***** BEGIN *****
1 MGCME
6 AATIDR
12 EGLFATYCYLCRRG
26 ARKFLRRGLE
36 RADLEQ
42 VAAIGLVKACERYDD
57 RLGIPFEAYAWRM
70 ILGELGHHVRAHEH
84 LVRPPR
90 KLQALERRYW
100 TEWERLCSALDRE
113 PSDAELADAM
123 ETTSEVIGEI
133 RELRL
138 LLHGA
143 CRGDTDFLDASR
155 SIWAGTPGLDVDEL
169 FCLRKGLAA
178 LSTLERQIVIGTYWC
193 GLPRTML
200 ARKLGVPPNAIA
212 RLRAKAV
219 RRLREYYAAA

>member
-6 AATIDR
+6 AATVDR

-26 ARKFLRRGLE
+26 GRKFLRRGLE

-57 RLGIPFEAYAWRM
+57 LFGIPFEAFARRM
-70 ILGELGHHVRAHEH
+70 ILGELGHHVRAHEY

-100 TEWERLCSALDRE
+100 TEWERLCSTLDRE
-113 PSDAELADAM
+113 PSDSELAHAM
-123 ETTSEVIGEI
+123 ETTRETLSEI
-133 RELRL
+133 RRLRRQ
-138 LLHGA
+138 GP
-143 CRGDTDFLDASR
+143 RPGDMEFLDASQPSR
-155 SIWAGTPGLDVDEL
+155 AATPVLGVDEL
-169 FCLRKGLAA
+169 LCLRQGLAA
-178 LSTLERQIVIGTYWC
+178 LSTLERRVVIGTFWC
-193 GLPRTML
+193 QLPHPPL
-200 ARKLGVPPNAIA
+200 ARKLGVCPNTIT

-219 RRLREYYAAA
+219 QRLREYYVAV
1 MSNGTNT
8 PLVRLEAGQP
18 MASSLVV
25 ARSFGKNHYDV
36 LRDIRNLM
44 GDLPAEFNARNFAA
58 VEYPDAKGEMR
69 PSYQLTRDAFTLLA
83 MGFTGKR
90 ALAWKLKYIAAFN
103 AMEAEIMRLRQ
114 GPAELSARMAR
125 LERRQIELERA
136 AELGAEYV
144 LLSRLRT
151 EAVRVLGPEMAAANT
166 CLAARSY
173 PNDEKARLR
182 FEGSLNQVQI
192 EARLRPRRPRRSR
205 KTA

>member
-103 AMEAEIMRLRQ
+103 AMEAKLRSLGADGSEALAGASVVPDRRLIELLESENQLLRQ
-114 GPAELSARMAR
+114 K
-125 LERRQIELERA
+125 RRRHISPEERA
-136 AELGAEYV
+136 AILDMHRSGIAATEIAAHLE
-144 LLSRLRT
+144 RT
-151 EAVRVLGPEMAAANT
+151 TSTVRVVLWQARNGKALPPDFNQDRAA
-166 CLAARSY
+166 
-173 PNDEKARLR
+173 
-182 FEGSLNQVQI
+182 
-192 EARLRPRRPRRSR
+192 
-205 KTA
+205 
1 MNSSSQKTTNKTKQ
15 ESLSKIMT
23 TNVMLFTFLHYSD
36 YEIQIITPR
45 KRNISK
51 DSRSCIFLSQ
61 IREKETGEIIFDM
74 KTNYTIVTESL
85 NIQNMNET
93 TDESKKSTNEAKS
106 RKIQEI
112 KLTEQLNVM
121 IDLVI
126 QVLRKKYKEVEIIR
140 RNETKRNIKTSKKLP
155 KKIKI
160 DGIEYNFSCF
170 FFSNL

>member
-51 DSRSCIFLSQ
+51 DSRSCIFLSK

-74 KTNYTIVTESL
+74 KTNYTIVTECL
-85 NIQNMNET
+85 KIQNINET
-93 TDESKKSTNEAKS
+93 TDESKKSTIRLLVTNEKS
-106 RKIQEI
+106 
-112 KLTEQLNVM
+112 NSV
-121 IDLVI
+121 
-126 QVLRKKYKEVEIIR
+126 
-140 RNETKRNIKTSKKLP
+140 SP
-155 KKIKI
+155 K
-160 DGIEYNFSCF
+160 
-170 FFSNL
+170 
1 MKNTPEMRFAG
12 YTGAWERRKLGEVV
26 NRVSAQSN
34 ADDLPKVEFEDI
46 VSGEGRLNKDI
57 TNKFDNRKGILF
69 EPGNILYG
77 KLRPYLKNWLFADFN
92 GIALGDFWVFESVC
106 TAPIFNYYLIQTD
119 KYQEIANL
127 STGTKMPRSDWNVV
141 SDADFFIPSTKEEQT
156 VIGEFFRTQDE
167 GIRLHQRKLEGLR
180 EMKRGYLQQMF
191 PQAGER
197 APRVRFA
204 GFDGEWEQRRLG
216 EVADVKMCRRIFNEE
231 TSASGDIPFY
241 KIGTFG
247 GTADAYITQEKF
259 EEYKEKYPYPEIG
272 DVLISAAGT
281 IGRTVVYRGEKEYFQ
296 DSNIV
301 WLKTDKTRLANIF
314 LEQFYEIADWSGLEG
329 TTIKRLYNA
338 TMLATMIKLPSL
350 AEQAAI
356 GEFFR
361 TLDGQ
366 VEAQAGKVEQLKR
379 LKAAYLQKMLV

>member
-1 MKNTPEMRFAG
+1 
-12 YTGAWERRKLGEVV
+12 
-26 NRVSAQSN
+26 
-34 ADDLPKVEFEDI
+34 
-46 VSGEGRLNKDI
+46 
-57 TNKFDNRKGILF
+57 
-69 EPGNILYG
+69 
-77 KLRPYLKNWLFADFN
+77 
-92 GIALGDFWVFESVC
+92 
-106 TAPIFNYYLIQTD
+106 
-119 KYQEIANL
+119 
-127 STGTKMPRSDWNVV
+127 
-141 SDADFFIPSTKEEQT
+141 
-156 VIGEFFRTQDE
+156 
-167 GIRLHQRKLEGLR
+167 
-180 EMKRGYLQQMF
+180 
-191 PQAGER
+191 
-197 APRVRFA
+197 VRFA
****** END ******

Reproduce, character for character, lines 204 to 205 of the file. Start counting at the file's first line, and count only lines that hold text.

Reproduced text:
+127 
-141 SDADFFIPSTKEEQT